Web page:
About This Guide

We know there is no real democracy when the public is not actively participating in the legislative process. That’s why we’re calling upon you, as West Virginians, to speak loudly through your online platforms to ensure your representatives still hear how their policy decisions will impact your life – now and in the future.

The internet is a powerful tool for connecting citizens to our government. We hope this guide will encourage you to reach out to your elected officials and demand virtual access to public meetings and more transparency.

This report was designed to help you be civically engaged and make your voice heard by offering contact information, including social media handles and links, for your representatives.

Please notify us if you see errors in this report or have trouble making an appointment with lawmakers: [email protected]

Did you know you can watch floor sessions and committee meetings live?

Live broadcasts of audio and video of floor sessions and committee meetings: wvlegislature.gov/live.cfm

Empower Through Platform

Before you start tweeting away here are a few tips:

Know your target audience. This could range from journalists, to community leaders, to lawmakers.

Calls to Action. Ask people to take a specific action. From sharing, to calling, to RSVPing an event.

Original Content. Say why this advocacy matters to
you. Make it personal. Photos and videos help connect images to words.

Content Curation. Can’t think of anything original? Retweet other people (see hashtag section).

Engagement. Social media is a two-way street. Talk with your audience just as you would in a coffee shop.


When you tweet your lawmakers, be sure to use hashtags. Hashtags allow others to find your tweet.

We encourage lawmakers to use these hashtags to evaluate a bill just as they do phone calls and constituents. We know some WV lawmakers don’t use social media the way we do. But we encourage them to listen to their constituents on Twitter, just as they would if those folks called or emailed.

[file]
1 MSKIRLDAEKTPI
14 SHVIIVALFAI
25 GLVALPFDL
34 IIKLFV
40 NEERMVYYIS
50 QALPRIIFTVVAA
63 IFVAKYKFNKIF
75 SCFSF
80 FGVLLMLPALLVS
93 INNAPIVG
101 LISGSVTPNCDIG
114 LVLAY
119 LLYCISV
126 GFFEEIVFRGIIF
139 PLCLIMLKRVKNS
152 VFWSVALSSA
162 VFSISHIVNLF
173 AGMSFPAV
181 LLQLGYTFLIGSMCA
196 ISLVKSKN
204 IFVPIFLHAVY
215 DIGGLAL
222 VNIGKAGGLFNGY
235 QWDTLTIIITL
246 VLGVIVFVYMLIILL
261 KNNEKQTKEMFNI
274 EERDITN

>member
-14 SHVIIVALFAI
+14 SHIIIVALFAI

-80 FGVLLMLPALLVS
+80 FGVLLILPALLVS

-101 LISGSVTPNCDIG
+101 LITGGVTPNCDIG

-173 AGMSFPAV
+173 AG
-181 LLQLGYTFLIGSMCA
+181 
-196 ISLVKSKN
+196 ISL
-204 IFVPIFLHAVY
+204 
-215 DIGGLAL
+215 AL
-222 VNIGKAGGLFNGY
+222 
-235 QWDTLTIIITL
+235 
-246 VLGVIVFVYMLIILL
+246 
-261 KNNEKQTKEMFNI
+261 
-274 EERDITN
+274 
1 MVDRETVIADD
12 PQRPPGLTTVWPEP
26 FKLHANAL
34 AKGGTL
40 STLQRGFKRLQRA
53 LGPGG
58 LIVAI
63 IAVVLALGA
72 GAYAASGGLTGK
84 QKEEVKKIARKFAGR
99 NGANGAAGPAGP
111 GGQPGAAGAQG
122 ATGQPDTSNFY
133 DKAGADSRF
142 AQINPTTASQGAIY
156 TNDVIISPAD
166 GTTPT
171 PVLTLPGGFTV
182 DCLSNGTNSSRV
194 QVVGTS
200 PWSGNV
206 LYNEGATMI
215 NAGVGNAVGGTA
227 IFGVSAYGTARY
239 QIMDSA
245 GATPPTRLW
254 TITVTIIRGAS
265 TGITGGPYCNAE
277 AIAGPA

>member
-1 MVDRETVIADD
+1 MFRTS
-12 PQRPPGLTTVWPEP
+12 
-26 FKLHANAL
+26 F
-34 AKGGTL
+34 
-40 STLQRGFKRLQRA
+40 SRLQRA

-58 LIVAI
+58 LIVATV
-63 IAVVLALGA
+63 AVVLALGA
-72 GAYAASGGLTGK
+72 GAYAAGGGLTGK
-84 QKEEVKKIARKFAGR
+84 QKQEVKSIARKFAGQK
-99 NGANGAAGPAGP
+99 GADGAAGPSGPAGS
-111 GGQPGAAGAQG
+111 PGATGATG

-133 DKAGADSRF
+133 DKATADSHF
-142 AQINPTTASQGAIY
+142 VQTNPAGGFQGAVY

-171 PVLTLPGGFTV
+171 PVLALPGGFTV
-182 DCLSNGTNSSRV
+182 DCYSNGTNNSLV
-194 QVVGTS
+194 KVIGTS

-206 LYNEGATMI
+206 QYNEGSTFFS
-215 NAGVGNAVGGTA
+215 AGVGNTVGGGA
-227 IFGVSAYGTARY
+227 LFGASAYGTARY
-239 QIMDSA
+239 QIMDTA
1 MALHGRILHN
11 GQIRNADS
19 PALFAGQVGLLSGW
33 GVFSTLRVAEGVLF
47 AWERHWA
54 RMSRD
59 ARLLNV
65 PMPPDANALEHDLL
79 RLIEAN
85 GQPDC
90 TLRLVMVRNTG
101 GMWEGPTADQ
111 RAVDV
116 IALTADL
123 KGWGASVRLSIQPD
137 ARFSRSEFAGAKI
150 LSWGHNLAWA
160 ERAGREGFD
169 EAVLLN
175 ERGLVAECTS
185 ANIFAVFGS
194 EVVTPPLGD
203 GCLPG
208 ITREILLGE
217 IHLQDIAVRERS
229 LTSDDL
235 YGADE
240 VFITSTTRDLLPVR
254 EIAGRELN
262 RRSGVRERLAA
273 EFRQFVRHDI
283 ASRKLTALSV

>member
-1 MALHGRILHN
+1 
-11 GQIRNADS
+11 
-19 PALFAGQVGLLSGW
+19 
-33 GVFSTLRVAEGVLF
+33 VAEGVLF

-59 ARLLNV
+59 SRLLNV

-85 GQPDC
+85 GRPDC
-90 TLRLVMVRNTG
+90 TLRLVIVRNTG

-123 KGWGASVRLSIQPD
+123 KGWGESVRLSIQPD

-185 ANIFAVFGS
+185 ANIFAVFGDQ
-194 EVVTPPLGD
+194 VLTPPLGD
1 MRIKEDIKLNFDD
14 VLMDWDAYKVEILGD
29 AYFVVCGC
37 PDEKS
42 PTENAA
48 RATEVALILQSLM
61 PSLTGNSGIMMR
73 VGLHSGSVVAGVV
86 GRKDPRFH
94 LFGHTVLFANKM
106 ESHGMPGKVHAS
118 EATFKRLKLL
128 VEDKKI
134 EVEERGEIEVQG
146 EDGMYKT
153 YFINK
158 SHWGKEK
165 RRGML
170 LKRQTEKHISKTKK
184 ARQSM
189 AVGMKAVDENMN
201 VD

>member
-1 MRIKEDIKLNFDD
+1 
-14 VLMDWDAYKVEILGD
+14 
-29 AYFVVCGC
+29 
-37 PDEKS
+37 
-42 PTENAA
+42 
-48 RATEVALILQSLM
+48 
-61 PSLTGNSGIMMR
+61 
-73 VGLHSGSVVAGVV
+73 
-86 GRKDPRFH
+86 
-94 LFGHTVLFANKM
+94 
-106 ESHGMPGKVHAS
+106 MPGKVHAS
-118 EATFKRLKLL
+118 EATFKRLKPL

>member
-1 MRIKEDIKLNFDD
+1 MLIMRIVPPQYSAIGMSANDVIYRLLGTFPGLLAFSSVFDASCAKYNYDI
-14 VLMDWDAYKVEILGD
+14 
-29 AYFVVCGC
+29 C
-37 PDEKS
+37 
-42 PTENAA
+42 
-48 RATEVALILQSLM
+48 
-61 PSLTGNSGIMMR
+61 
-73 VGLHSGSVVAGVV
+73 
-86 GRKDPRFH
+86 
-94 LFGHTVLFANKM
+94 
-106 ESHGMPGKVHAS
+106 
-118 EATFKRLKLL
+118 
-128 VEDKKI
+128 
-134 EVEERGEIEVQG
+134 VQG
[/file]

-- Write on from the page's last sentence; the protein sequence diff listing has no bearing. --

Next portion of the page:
Use the right #hashtags

The best way to identify that you are using the right hashtags for your specific issue is to first search that hashtag. Are the major players already using it? What hashtags are they using?


Make others aware of your tweet by including @theirhandle. This is known as “at-ing them” or tagging.

We encourage you to @…
@ Handle of the committee chair
@ Handle of the party leadership
@ Handle of the national organization
(e.g. your issue is poverty, tag @povertyorganization)
@ Handle of the local organizations (@BlackByGodWV)

Use a period (.) when tagging

Use a period (.) before @ when addressing an individual or organization’s handle on Twitter. This allows everyone to see the Tweet, even if they aren’t following them.

Example Post

Think a topic deserves more coverage? Know someone who would be a good interview on that subject? Tweet at a reporter or send a DM (direct message) Many have their email addresses in their Twitter bios.

Some of our favorites are:

We Need You

We know Democracy doesn’t just happen as a nation, we have to earn it every day. We also know that Black and Appalachian voices are stifled, misused, and abused, and that rural and local newsrooms are understaffed or nonexistent—we need a new model.

We are seeking citizen reporters, or as we call them, Folk Reporters, for the 2023 W.Va. Legislative Session. Please email [email protected]